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energy efficiency

We had hoped and encouraged the Obama administration to streamline the standards for Laundromat clothes washers, advocating a single category standard for both front and top-loading washers. Not so. 

Today the Department of Energy released the latest standard, dividing these coin laundry machines into separate categories. Two separate standards leads to weak guidelines for top-loading machines—which typically use far more energy and water than front-loading washers. A single standard would have weeded the most inefficient top-loading machines from the market.

Manufacturers are already making top-loading residential washing machines that are as efficient as front-loading washers, and a uniform standard would have spurred manufacturers to sell these more efficient machines in the commercial market.

 

 
 
 

Contrary to the bleating of the pollution lobby, Americans believe new jobs would be created by U.S. efforts to address the climate crisis. This according to a new study conducted by AP and Stanford University.

On jobs: 40 percent of Americans say U.S. action to slow global warming would create jobs, while only 23 percent believe such action would reduce jobs.

On the economy: 46 percent said U.S. action to slow global warming would be a boost, as opposed to 27 percent who think it would hurt the economy.

The results of the poll are encouraging.

As the first day of Earthjustice's annual meeting on global warming came to a close, it struck me how seriously the organization now takes the goal of reducing our own carbon footprint.

How can we fight against global warming if we are part of the problem?

This year's annual strategy session included 28 staff people from around the country. A few years ago, this meeting would have required at least a dozen cross-country air flights, hotel stays, and nights away from family.

As the Copenhagen conference approaches, our instinct may be to let politicians resolve the planet’s fate. But we’re also realizing more and more that we can’t just rely on politicians. Each of us needs to cut our individual energy usage. Dramatically. Now.

I’m the first to say that cutting down on the pleasures and convenience of heat and electricity is hard. It’s too easy to put off my goals for another day, or to console myself about the ways I do conserve. What will it take to get us all really saving?

President Barack Obama handed out a passel of money today for "smart grid" projects, much of it going towards house electrical meters that can be controlled by power companies. The meters allow companies to manipulate how much electricity each house uses at any given time -- useful in times of power shortages and for being able to shift power from where it's least needed to where it's most needed.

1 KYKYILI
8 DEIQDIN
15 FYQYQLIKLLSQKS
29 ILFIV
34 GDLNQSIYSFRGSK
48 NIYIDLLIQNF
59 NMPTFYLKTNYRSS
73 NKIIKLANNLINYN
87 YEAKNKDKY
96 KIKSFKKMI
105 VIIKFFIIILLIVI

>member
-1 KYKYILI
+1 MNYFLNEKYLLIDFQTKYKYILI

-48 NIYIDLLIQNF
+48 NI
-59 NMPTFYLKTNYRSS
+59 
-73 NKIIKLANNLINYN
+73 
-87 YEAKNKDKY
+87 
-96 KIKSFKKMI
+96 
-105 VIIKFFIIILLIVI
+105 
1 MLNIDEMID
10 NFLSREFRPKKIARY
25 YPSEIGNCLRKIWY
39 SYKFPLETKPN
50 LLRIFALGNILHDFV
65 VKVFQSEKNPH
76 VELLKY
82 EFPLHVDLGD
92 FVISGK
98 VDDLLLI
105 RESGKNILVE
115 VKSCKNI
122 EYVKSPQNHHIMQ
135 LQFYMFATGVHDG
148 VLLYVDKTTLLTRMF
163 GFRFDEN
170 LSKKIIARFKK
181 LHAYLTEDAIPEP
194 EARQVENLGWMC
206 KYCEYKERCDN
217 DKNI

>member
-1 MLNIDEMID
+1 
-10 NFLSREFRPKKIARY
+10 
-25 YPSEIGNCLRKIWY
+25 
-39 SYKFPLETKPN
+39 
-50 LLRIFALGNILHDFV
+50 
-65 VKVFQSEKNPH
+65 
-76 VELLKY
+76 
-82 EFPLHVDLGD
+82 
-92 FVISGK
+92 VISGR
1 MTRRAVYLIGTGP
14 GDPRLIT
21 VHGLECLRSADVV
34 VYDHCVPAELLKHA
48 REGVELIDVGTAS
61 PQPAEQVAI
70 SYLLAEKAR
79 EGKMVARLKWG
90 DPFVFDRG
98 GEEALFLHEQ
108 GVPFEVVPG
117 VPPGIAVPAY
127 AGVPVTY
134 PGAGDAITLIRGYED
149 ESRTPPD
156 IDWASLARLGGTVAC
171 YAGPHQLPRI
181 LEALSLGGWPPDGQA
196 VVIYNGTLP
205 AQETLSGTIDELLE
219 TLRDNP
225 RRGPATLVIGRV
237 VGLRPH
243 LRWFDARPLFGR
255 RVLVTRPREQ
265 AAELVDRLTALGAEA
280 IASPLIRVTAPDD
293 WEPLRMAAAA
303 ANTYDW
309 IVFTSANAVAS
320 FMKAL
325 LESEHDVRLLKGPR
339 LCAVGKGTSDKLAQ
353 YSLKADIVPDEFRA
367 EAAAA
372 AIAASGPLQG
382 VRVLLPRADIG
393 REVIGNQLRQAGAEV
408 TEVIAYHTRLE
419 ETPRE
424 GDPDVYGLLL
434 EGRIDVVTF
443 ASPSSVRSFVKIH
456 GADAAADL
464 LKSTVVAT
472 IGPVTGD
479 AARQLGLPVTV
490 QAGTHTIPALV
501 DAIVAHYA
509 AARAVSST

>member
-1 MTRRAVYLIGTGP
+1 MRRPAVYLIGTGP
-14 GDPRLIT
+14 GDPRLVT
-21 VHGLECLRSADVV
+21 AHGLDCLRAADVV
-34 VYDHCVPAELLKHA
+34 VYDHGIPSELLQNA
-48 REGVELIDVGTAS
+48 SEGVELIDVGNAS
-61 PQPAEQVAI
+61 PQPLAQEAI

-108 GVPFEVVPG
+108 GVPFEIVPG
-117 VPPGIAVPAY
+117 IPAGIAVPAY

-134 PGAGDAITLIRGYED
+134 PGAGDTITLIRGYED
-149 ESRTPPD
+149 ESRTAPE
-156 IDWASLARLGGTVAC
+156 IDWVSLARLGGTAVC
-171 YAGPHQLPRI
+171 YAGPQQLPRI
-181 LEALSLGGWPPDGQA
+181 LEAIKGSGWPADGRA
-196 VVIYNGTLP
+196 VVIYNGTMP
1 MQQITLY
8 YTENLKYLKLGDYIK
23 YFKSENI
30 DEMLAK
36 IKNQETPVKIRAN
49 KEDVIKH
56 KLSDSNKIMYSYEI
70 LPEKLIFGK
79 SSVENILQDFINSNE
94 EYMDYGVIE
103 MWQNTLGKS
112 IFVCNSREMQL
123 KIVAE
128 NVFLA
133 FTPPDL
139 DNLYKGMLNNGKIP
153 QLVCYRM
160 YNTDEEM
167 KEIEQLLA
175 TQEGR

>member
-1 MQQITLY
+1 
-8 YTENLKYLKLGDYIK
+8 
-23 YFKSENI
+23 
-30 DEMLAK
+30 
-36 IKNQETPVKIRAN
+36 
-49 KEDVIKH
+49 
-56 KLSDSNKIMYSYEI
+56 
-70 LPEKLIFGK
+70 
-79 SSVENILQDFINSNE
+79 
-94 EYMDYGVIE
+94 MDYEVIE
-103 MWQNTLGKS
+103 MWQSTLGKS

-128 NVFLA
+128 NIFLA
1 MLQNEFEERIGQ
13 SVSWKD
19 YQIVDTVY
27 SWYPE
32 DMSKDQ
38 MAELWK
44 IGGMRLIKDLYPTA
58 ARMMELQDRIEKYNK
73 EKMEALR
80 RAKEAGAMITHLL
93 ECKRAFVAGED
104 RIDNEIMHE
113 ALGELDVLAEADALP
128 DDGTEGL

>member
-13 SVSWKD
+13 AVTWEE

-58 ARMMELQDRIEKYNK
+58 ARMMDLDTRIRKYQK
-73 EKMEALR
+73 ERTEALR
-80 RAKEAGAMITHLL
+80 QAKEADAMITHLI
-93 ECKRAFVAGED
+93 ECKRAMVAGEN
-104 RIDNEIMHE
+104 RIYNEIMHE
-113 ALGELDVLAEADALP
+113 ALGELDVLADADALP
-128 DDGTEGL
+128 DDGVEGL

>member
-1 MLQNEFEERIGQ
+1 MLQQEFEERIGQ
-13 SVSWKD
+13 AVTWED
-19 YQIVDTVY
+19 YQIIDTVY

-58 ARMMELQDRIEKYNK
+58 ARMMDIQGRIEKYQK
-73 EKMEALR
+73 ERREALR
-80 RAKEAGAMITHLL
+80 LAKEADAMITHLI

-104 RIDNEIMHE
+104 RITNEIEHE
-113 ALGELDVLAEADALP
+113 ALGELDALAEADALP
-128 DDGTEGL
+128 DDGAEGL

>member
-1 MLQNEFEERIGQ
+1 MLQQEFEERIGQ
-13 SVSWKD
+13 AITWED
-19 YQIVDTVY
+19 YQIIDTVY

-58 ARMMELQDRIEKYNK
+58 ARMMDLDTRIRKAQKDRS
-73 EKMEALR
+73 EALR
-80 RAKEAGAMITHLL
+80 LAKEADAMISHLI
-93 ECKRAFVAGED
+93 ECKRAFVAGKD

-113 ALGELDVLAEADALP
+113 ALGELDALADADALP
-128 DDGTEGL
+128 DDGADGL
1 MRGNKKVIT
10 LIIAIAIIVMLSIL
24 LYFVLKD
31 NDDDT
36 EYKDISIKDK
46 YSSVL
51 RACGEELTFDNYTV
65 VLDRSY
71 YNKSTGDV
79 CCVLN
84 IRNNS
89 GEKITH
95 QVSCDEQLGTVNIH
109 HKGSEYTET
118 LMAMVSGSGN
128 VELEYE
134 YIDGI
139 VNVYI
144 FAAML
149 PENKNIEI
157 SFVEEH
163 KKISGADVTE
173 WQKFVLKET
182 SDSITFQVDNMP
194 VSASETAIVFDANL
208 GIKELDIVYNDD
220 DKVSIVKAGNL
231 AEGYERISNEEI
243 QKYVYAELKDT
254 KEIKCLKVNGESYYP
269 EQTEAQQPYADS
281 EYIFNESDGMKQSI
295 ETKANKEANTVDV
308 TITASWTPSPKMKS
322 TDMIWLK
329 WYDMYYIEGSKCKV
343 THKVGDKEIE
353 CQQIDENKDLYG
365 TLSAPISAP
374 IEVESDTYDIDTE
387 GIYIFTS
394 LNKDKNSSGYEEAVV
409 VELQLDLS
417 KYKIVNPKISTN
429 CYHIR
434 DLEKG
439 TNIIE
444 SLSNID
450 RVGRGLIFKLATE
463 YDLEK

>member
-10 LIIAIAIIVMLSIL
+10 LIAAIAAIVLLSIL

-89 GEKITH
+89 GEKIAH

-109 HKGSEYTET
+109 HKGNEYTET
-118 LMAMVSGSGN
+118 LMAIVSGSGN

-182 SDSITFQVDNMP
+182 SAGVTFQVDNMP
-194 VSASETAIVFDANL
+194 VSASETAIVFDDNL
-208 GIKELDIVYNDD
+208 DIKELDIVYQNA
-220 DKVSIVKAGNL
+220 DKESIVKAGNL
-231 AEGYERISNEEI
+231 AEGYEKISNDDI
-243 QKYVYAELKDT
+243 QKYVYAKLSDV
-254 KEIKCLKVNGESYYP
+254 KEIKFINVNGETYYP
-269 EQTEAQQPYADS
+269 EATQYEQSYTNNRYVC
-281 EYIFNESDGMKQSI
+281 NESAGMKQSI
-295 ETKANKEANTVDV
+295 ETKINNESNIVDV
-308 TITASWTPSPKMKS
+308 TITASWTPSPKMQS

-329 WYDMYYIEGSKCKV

It's a rare thing to encounter good news regarding climate change. Which is exactly why a bit of hopeful writing from Lester Brown of the Earth Policy Institute caught my attention. Brown's post, titled "U.S. Headed for Massive Decline in Carbon Emissions," contends that the U.S. has entered a new energy era characterized by declining carbon emissions. Do tell, Lester.

This weekend, the kids and I were enjoying the Solano Stroll -- a community parade and street festival in our neck of Northern California -- when, right behind the mayor's convertible, the high school marching band and the stiltwalkers, came a procession of green vehicles: Priuses, Insights, Smart two-seaters, biodiesel buses . . . and then something that looked like a cross between a small airplane and a tricycle.

It's called the Aptera 2e, a three-wheeled, all-electric two-seater made by a SoCal startup company that claims the vehicle can go 100 miles on a single charge.

My friend Bill McKibben, climate campaigner extraordinaire (he blew the first public whistle with The End of Nature in the late 1980s) has been organizing internationally behind the notion that 350 parts per million (ppm) of carbon in the atmosphere is the absolute limit of what the earth can tolerate. The IPCC—the Intergovernmental Panel on Climate Change—in its latest report two years ago, set the number at 450. The current carbon load in the atmosphere is about 370 ppm and rising.

McKibben's organization, 350.org, has been agitating for a lowering of the goal to 350 and on Aug. 25 got the welcome news that Chairman Rajendra Pachauri of the IPCC had given his personal endorsement to the 350 number. This, as Bill explained in an email, is a very big deal and governments everywhere should sit up, take notice, and get finally off their duffs.

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unEARTHED is a forum for the voices and stories of the people behind Earthjustice's work. The views and opinions expressed in this blog do not necessarily represent the opinion or position of Earthjustice or its board, clients, or funders. Learn more about Earthjustice.